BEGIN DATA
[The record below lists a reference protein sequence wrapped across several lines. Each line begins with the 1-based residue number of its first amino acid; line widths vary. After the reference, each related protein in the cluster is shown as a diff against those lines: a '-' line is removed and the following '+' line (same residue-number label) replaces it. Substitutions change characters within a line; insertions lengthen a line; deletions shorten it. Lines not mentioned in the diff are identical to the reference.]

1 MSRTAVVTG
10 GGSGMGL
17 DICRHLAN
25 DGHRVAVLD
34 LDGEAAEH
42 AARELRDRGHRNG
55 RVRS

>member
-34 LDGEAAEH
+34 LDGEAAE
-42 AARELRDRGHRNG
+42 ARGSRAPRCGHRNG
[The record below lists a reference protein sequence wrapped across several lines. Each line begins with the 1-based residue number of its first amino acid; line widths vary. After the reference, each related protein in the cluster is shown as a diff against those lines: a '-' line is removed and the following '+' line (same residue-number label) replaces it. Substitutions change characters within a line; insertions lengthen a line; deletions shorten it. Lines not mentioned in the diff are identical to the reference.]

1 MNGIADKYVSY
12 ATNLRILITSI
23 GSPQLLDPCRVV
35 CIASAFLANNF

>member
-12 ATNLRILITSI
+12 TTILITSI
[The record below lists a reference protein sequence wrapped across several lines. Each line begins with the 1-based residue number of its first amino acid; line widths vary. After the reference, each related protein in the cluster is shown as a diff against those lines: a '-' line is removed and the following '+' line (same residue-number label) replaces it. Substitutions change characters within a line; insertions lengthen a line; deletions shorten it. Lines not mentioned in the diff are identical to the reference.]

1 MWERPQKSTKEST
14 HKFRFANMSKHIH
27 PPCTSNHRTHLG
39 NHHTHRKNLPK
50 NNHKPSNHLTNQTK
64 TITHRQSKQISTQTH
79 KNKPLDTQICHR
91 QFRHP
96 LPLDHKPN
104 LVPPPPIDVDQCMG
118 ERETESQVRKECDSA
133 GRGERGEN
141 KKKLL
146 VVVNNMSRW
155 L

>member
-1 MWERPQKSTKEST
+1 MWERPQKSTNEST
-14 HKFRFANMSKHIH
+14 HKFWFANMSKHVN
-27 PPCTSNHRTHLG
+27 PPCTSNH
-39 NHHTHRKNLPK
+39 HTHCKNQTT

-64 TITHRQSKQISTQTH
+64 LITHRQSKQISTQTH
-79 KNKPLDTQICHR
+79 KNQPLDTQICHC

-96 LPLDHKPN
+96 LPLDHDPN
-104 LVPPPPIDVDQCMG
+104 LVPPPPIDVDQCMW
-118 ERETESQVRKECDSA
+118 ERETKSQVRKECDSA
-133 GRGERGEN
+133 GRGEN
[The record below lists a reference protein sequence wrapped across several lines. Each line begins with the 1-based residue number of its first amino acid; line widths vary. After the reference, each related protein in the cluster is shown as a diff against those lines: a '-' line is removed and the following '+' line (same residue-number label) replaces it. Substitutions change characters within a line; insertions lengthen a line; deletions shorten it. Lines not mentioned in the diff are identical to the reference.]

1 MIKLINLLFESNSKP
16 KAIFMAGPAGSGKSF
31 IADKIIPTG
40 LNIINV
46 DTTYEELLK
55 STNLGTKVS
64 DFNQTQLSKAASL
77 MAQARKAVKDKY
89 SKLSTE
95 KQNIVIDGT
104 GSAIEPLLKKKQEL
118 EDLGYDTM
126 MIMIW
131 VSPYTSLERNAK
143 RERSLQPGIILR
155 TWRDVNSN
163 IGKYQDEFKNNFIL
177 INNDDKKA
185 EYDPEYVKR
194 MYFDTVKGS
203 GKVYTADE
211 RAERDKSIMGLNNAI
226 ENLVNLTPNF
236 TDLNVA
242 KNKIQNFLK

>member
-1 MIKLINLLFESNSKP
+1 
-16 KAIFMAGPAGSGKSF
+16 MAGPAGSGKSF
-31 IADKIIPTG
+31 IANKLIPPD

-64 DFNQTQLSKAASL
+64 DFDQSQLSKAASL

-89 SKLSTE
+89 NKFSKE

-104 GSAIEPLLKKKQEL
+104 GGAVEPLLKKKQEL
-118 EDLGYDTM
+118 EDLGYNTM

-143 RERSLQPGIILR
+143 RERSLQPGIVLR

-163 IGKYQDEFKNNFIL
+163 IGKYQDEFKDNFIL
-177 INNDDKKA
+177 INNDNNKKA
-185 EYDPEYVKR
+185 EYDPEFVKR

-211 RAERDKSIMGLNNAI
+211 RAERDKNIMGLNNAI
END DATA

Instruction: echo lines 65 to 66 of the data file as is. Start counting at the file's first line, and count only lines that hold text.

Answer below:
55 STNLGTKVS
64 DFNQTQLSKAASL